My View: The Witches (2020) PG In 1967, in the rural Alabama town of Demopolis, a young orphaned boy (Jahzir Kadeen Bruno) goes to live with his Grandma (Octavia Spencer). There they discover that the town is filled with witches. Grandma takes the boy to a seaside resort, only to find out that the world’s Grand High Witch (Anne Hathaway) has gathered her fellow witches from around the globe to carry out her nefarious plans. First, I must warn parents that very young children may find the witch characters quite scary, with their sharp teeth filled incredibly wide mouths and claws for hands. The film starts promising, with a great introduction to the witches when the young boy encounters one at a store. The film loses its way when the boy and his grandmother go to the hotel, slowing down to a crawl as we learn that the Grand High Witch has plans to turn all children into mice. The sad thing is that they didn’t give Octavia Spencer anything to do in a role that she could have played in her sleep. I was bored with the storyline, and Hathaway going way overboard in her portrayal of a villain just doesn’t work. The ending feels rushed, and the CGI looks like a throwback to a 90s film. By the end of the film, I didn’t care what happened to the kids or the witch; I was just ready for it to end. My Rating: Bargain Matinee The Witches Website Available on the HBO Max platform.
Indiefest: I Am Greta (2020) Documentary about the teenage claimed activist Greta Thunberg who captivated the world with her global crusade to get people to listen to scientists about the environmental problems that confront the world. I enjoyed this film, which looks at how a 15-year-old girl went from sitting outside a government building in Sweden by herself to speaking at the UN with the world watching. Greta is one determined young woman who believes deeply in what she preaches that governments worldwide have talked a big game but have done very little to help the environment, and she isn’t going to put up with it any longer. The film follows Greta on a year-long quest to call attention to climate change, but the film fails to fully explore Greta’s home life and as well-meaning her parents are (her father is shown as a loving and caring parent), the immense pressure that has been put on a teenager that is on the autism spectrum. I came away from the film admiring Greta and her passion to change the world, but I was left a feeling that I never quite got to know her. My Rating: Bargain Matinee I Am Greta Website In select theatres now including Landmark Midtown Art Cinema in Atlanta and available on the Hulu platform starting Nov. 13th.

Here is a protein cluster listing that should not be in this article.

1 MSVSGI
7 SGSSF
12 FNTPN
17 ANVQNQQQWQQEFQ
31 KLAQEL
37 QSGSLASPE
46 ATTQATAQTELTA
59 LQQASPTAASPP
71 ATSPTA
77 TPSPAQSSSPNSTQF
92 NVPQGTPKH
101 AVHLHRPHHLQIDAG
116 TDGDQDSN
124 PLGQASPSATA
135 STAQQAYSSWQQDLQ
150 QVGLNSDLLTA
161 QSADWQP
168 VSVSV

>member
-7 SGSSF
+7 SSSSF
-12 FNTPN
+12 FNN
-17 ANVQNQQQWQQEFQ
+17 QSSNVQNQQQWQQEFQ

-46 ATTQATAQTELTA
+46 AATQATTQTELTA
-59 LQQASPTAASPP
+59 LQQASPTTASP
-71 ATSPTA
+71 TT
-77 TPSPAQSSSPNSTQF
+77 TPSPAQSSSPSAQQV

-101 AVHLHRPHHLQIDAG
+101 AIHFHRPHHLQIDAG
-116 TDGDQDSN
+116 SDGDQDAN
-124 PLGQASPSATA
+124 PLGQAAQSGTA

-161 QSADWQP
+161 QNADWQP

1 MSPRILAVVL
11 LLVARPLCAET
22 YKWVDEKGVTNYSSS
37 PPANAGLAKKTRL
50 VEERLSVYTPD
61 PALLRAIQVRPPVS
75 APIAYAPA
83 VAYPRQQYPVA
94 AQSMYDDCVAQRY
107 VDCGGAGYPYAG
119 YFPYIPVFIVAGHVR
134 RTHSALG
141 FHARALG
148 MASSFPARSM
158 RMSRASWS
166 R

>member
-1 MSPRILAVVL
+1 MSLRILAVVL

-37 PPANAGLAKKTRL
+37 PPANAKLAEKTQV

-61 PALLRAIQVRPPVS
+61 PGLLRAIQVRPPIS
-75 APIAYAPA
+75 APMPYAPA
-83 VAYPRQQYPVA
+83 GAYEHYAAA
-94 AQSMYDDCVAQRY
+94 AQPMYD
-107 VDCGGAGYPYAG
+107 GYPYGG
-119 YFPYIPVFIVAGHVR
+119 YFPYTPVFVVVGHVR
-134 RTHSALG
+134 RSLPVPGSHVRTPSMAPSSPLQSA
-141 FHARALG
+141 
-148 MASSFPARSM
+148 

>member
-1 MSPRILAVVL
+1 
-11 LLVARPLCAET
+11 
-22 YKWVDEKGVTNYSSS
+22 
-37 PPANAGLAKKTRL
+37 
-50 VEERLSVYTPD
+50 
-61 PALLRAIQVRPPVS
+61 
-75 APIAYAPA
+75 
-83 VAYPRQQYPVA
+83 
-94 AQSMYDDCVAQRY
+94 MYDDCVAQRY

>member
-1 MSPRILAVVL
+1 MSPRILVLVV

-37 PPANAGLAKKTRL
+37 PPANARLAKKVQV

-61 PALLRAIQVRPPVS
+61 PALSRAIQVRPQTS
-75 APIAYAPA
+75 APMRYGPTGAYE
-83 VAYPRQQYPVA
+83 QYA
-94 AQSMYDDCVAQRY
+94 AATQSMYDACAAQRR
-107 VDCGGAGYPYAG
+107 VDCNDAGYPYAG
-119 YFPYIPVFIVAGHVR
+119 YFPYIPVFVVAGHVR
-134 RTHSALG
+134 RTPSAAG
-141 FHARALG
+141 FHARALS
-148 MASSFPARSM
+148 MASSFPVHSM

Forgotten Film: The Short Game (2013) PG The World Championship of Junior Golf brings 1500 young golfers from 54 different countries to compete in a tourney that will crown the next possible “Tiger Woods.” This entertaining film follows 8 young golfers, ages 7 and 8, from around the world, in their quest to win the championship. Some of the kids are adorable, including little Sky Sudberry, who is a tiny little girl with a big heart, and Zamokuhle Nxasanna, a roly-poly kid from South Africa, who is just there to make friends, play as well as he can and have fun. There are a couple of kids that you sort of root against, including Alan Kournikova, the brother of tennis star Anna, who is the epitome of the rich, stuck up kid who thinks he’s God’s gift to golf (and he maybe, since he is that good), and Amari “Tigress” Avery, who is coddled by her dad and has temper tantrums on the course when she hits a bad shot. This is a must for any golfer, though throughout the film, you will say to yourself “Man, why can’t I hit the ball like that?” My Rating: Full Price The Short Game Info
Weird Credits: From the credits of The Witches: Drapesmaster
Coming Soon to a Screen Near You: Nomadland (2020) R After her company town is devastated by the economic recession, Fern (Frances McDormand) packs up her possessions in her van and sets off on the road to take a journey through the American West, living as a modern-day nomad. The film has been winning a ton of awards on the film festival circuit and is a sure Oscar contender. Nomadland Info